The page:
A fish story: an exaggerated or unbelievable tale.
Example: “Don’t believe his story about catching the biggest fish ever, it’s just a fish story.”
A bird of passage: a person who is passing through or staying temporarily.
Example: “He’s a bird of passage, just here for a few days before moving on.”
A cat that swallowed the canary: a person who is acting suspiciously or looks guilty.
Example: “She’s got a grin on her face like a cat that swallowed the canary, leading me to believe she’s up to something.”
A bird in the hand is worth two in the bush: something that is certain and secure is more valuable than something uncertain.
Example: “I’d rather take the job offer I have in hand, rather than wait for another opportunity that may not materialize.”
A bird’s nest egg: a reserve of money or resources set aside for future use.
Example: “She’s been saving her bird’s nest egg, preparing for retirement.”
A fishhook: a trick or trap used to catch someone.
Example: “He fell for the fishhook, getting caught in the scam.”
A bird of prey: a predator that hunts for food.
Example: “The eagle is a bird of prey, hunting for small animals.”
A fish pond: a place where fish are raised or caught.
Example: “The lake is a fish pond, providing a great source of food for the local community.”
A cat’s whiskers: something that is excellent or top-notch.
Example: “The new restaurant is the Cat’s Whiskers, serving the best food in town.”
A fish tank: an aquarium for keeping fish.
Example: “The fish tank was filled with colorful and exotic fish, attracting attention from all visitors.”
A bird’s-eye chili: a type of chili pepper that is small and fiery hot.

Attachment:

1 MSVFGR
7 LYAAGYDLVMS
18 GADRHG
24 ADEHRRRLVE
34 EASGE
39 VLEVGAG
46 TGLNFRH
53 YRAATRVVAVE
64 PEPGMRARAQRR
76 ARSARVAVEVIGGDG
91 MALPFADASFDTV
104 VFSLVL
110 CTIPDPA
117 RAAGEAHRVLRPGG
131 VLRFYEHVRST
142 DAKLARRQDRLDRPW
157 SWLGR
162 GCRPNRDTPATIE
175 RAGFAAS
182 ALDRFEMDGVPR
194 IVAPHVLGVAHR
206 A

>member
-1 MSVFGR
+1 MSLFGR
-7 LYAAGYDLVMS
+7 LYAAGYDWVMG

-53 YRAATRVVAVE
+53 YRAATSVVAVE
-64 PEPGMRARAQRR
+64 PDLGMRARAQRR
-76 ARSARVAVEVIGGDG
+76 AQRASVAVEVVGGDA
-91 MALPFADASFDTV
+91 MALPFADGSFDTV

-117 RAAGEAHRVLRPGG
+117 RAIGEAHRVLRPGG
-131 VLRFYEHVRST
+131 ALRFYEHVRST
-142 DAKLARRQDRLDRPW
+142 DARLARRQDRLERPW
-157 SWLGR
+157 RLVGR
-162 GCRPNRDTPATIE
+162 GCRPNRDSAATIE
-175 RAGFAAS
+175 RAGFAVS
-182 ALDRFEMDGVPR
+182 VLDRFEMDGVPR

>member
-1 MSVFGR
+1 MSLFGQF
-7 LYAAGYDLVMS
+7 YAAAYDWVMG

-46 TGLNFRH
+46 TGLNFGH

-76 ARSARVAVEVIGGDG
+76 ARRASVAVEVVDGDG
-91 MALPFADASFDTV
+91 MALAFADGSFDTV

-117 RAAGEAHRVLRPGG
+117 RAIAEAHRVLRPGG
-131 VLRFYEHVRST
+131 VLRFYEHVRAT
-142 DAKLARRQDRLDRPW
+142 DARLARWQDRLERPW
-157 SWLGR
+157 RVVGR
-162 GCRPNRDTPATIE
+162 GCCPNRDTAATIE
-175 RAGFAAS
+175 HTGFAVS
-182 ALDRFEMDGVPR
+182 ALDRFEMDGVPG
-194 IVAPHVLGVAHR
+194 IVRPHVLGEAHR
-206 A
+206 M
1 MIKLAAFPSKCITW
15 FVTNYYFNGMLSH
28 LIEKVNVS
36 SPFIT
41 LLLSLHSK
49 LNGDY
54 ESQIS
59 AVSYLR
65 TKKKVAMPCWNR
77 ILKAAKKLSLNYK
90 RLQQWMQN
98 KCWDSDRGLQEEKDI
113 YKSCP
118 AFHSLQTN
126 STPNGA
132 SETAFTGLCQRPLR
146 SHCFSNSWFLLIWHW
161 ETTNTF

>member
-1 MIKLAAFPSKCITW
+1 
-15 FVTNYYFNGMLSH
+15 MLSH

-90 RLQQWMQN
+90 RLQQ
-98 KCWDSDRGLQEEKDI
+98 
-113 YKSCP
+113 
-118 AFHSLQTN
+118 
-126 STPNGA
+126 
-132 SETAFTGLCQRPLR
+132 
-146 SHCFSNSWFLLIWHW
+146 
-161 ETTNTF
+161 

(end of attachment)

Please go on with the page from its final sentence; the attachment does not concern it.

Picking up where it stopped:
Example: “The dish was made with bird’s-eye chili, adding a spicy kick to the flavor.”
A cat’s eye: a reflective marker placed on roads for better visibility at night.
Example: “The cat’s eye helped the driver see the road ahead, making it safer to drive.”
A fishmonger: a person who sells fish.
Example: “The local fishmonger provided fresh and delicious seafood, making it a popular destination.”
A birdie: a score of one under par in golf.
Example: “He made a birdie on the final hole, securing a win in the tournament.”
A cat’s tail: a trail or mark left by a cat.
Example: “The cat’s tail was found near the mouse hole, indicating a successful hunt.”
A fish scale: a small, flat plate-like structure on the skin of a fish.
Example: “The fish scale was used to determine the age of the fish, providing valuable information.”
A bird bath: a shallow basin used by birds to bathe and drink.
Example: “The bird bath was a popular spot for the birds, attracting a variety of species.”
A cat’s tongue: a tongue that is rough and raspy.
Example: “The cat’s tongue was used to clean its fur, removing any dirt or debris.”
A bird’s nest soup: a Chinese soup made from swiftlet nests.
Example: “The bird’s nest soup was a delicacy, considered to have health benefits and high nutritional value.”
A fish-eye lens: a type of lens that provides a wide-angle view.
Example: “The photographer used a fish-eye lens to capture the stunning panoramic view of the cityscape.”
Apart from this list of Animal Idioms in English, you can also refer to
- Figures of Speech in English
- Essay Writing
- A Detailed List of 1100 English Verbs
- Talent Tests and Olympiad Exams: A Comprehensive Guide for Parents
- Five Ways to Quickly Improve Your Spoken English